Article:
A few weeks ago three schoolgirls left their homes in London and boarded a flight to Istanbul in order to make a precarious journey to Syria so as to join ISIS. These teenage runaways, Shamima Begum, 15, Amira Abase, 15, and Kadiza Sultana, 16, attend the Bethnal Green Academy School in London, are considered to be outstanding students and according to Richard Walton, head of Counter Terrorism Command, “are good friends with another 15-year-old who ran away to Syria in recent months”, Aqsa Mahmood.
The eldest of the three schoolgirls is only 16 years old — these young women are still developing, are impressionable and are susceptible to grooming tactics employed by offenders, including emotional manipulation and coercive persuasion, especially if perpetrators learn of any psychological vulnerabilities they may have. The discourse encompassing the story has been concentrated almost entirely on how these teenagers and ‘their culture’ are culpable instead of the role abuse and propaganda undoubtedly play. Emma Barnett, women’s editor at The Telegraph, wrote that the girls have “joined a murderous cult of their own volition” and argued viciously against sympathizing with them. “They eloped last week and by now are probably shacked up with a hipster jihadi, locked in their homes and expected to crack on with popping out a few kids to populate the Caliphate,” she maintains. This distressing orientalist screed is about young girls — children, for all intents and purposes — and yet Barnett comfortably describes a fictitious and nightmarish scene where three young girls are “shacked up” with members of a profoundly violent militant group, sealed off from society, and having their children.
Barnett argues that the girls are intelligent, “are all grade-A students”, and so it follows that they are “capable of knowing right from wrong”, flagrantly ignoring that cognizant and astute individuals often fall prey to psychological and emotional manipulation. Barnett’s caricature of young girls who have been inexorably victimized reads derisive and almost jovial, in a sort of ‘they’ll get what’s coming to them’ sort of way. Emma Barnett’s commentary is recognizable, as it follows conventional treatise on the question of Muslim women and young girls and their role in society; and yet in a follow-up piece she laments that the criticism being offered by her detractors are unfounded, and that she has fallen victim to this criticism solely due to her having “the nerve to present opinions that differ from an acceptable line.” This is the tired adage of bigots, that their attitudes are exceptional and that they are in some way significant and memorable, that they are challenging a mythical political correctness. Barnett’s editorial is far from unorthodox and instead reflects prevailing sentiment and how deeply established these attitudes are.
Grace Dent, an author and broadcaster who writes for The Independent, penned a similar harangue in a familiar tone — repugnantly flippant and embarrassingly simple. She contends that the girls should never be allowed back into Britain, cloaking her pretentious case in layers of nationalism that certainly appealed to those clutching their flags and touting their exceptionalism. The invocation of Britishness draws a line between the girls and British identity — a segregation that condemns not only ISIS but teenagers who are now identifiable symbols of treachery, and thus undeserving of remorse and categorized as the Other. Dent draws attention to horrific crimes against humanity committed by members of the militant group, asserting that the girls accept these abominable acts, and then follows by revealing disobedient behavior during her youth:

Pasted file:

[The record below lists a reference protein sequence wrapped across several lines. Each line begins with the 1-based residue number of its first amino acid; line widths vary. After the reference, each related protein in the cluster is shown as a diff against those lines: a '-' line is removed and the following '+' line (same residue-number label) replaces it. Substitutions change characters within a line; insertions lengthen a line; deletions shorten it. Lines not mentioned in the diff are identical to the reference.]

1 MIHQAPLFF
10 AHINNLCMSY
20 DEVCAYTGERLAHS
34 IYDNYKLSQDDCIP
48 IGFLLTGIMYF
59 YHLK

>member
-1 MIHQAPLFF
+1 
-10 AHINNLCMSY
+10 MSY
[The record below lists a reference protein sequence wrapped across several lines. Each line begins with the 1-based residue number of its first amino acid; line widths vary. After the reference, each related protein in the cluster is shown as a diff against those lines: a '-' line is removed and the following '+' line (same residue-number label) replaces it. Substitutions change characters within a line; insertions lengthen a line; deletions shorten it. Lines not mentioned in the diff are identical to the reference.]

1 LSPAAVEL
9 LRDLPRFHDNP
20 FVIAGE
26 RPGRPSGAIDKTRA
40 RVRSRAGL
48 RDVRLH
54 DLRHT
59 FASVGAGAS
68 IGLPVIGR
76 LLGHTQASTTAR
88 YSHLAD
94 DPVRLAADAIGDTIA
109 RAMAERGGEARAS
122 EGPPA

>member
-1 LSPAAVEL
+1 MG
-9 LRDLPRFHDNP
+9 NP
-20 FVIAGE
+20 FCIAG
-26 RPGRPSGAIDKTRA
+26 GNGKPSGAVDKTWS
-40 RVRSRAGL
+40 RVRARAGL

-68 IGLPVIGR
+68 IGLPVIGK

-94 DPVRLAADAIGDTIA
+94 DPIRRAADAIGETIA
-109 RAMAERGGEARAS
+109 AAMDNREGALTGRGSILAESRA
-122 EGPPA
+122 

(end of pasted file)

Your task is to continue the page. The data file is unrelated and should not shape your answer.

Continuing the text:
“Of course, there’s a strong case to be made that fleeing abroad in search of Isis is simply a severe case of teen rebellion. Much, in fact, like the time, aged 15, when I pierced my nose and dyed my hair a sort of toxic cyan shade, imagining myself to look like a sexy mermaid, like Kate from The B52s, but instead resembling the Cookie Monster…I can’t imagine that time spent hanging out with horror-movie ghouls who hate Britain, gays, democracy, the rights of women and religious freedom will have done much good for your personal development.”
“Give me a call when you’re bored with all the stoning, crucifying and beheading,” she writes to the girls. “I’ll meet you at Heathrow Arrivals with your teddy.” One cannot sensibly imagine being so openly snide, and mocking what are likely three victims of a slick and dedicated campaign of exploitation if the girls were instead three white teens unassociated with Islam, and influenced by any means into joining a violent faction or religious group.
On this note, activist and editor Judith Wenga writes poignantly that childhood is denied to children of color and that “the grooming of young children of colour into war is not given the same care and compassion as the grooming of young children for sexual abuse”:
“This lack of understanding about the foolishness of children is especially reprehensible given that ISIS are not alone in using child soldiers. Indeed, the Lord’s Resistance Army regularly conscripted children, either by force or by propaganda, to carry out horrific attacks in Uganda and DRC. In Sri Lanka, children joined the LTTE after being harassed by the armed forces and seeing their friends being conscripted.”
The heart of issue when it comes to these three teenagers, and others like them, is part and parcel of the greater struggle of discussing and acknowledging Muslim humanity — that which includes existing as children, as beings capable of autonomous guilt and innocence, and having the ability to make mistakes. In light of this tragedy focus should be aimed at dismantling sensationalism and toxic political pulpitry, both of which are used to further vilify marginalized communities, and instead examine their impacts and then begin the necessary process of healing.